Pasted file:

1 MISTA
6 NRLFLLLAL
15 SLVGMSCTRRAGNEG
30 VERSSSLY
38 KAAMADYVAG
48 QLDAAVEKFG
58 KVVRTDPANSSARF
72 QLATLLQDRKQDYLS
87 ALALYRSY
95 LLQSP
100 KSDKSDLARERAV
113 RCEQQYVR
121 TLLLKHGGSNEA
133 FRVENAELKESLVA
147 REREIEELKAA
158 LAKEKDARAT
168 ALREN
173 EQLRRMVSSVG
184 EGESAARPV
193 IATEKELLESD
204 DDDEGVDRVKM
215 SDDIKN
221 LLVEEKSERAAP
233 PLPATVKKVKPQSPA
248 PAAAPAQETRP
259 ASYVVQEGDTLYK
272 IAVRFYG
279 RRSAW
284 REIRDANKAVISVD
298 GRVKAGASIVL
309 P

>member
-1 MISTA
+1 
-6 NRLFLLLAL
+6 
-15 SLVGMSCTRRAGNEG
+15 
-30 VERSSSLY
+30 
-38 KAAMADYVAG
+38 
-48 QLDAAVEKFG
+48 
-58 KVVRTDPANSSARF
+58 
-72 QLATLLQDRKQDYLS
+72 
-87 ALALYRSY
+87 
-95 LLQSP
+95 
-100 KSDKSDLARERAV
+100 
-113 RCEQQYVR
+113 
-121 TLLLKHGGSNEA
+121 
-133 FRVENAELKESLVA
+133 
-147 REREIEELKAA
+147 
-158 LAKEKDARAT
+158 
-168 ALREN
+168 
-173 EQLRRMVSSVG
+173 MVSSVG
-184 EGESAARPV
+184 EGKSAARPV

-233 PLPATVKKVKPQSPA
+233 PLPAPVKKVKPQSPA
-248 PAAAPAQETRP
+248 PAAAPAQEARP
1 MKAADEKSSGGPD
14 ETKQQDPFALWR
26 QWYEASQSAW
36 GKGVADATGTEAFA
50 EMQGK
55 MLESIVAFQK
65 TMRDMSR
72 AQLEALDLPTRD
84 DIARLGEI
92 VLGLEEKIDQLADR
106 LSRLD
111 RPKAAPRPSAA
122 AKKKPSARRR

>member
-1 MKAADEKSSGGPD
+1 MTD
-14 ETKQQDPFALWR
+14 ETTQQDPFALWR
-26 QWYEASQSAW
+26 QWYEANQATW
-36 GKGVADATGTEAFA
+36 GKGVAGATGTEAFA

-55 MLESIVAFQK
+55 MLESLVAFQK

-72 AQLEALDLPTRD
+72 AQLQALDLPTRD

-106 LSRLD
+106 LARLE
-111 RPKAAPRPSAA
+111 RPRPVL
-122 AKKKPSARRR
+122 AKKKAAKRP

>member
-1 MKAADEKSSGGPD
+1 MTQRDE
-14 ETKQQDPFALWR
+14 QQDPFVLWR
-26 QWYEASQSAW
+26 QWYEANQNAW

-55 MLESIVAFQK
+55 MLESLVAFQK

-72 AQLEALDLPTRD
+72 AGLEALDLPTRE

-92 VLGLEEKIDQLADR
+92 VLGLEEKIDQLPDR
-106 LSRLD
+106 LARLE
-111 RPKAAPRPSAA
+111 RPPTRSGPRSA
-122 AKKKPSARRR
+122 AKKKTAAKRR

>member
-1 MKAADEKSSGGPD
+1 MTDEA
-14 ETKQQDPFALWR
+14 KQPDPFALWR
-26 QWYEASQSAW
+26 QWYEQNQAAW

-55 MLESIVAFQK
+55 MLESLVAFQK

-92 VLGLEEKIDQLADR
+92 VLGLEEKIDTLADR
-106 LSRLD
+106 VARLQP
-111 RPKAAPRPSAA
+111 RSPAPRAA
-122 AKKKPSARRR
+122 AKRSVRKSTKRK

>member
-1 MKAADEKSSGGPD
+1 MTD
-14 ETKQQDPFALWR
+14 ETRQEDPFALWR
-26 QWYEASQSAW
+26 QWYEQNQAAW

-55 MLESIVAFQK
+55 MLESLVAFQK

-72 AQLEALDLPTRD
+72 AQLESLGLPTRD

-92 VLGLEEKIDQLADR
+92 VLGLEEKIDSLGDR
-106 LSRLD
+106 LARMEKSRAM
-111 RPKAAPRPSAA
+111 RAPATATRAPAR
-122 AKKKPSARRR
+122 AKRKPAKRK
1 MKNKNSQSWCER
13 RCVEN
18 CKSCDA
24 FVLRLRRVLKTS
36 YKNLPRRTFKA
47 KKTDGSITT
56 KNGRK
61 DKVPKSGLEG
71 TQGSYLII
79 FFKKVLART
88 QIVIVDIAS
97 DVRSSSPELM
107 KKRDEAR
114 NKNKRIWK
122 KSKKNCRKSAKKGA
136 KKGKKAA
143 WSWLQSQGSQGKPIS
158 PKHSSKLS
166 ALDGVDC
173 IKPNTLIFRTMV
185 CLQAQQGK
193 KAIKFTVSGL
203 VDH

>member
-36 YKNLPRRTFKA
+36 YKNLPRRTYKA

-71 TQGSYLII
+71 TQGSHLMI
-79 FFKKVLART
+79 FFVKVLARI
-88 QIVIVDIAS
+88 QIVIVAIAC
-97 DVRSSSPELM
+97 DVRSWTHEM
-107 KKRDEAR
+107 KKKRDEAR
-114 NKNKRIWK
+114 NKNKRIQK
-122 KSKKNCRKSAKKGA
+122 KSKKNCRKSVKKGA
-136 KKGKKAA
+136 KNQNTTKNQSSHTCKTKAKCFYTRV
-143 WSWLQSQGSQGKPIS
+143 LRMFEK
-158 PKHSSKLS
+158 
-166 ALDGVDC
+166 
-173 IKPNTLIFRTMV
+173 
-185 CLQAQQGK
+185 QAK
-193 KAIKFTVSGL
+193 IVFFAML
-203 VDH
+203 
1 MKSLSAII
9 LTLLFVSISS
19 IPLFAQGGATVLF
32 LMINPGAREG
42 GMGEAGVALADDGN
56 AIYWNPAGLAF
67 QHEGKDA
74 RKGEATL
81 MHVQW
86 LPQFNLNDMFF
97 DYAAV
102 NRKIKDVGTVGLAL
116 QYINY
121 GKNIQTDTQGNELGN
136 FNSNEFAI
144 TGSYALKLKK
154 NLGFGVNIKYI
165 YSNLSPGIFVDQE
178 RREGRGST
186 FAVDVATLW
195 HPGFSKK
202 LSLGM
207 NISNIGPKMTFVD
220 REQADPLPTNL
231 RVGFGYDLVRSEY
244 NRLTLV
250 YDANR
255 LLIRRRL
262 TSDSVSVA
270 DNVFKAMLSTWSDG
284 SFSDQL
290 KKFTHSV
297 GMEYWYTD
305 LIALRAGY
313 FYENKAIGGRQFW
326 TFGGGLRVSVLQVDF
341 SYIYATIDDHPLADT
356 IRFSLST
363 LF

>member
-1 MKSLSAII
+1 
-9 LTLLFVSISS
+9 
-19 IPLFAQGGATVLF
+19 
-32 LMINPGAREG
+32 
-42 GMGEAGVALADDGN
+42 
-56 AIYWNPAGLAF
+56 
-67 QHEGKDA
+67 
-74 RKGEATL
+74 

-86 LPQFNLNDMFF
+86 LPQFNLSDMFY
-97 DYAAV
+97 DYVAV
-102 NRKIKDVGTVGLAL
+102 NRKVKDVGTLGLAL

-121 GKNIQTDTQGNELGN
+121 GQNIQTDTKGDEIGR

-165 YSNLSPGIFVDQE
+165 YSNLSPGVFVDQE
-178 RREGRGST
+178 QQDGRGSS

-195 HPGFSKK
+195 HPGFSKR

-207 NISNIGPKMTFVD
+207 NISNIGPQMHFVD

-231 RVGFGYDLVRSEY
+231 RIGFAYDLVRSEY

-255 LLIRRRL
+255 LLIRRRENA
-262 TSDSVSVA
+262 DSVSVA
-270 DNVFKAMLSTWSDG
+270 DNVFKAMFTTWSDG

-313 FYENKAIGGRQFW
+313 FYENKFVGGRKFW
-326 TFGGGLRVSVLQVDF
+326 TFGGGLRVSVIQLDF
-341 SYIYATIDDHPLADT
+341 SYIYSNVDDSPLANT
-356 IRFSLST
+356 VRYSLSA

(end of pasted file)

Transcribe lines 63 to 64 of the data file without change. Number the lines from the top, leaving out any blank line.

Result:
-158 LAKEKDARAT
+158 